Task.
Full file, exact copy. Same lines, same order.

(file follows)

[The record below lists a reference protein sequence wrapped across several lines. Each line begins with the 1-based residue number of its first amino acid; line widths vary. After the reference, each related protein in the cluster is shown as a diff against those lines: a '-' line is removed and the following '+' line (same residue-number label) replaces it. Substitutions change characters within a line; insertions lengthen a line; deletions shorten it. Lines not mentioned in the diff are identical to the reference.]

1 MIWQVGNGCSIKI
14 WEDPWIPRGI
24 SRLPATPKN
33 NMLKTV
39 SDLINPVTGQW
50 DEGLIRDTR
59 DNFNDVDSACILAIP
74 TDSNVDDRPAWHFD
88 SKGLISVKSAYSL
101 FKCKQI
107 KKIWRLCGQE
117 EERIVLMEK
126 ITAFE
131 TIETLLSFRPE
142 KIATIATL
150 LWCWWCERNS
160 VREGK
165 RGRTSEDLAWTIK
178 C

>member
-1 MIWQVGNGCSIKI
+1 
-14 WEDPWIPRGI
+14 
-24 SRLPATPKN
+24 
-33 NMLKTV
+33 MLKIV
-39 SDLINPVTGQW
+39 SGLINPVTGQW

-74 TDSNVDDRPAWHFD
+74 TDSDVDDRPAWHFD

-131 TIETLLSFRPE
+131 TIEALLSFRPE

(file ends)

[The record below lists a reference protein sequence wrapped across several lines. Each line begins with the 1-based residue number of its first amino acid; line widths vary. After the reference, each related protein in the cluster is shown as a diff against those lines: a '-' line is removed and the following '+' line (same residue-number label) replaces it. Substitutions change characters within a line; insertions lengthen a line; deletions shorten it. Lines not mentioned in the diff are identical to the reference.]

1 MIWQVGNGCSIKI
14 WEDPWIPRGI
24 SRLPATPKN
33 NMLKTV
39 SDLINPVTGQW
50 DEGLIRDTR
59 DNFNDVDSACILAIP
74 TDSNVDDRPAWHFD
88 SKGLISVKSAYSL
101 FKCKQI
107 KKIWRLCGQE
117 EERIVLMEK
126 ITAFE
131 TIETLLSFRPE
142 KIATIATL
150 LWCWWCERNS
160 VREGK
165 RGRTSEDLAWTIK
178 C

>member
-1 MIWQVGNGCSIKI
+1 
-14 WEDPWIPRGI
+14 
-24 SRLPATPKN
+24 
-33 NMLKTV
+33 MLKIV
-39 SDLINPVTGQW
+39 SGLINPVTGQW

-74 TDSNVDDRPAWHFD
+74 TDSDVDDRPAWHFD

-131 TIETLLSFRPE
+131 TIEALLSFRPE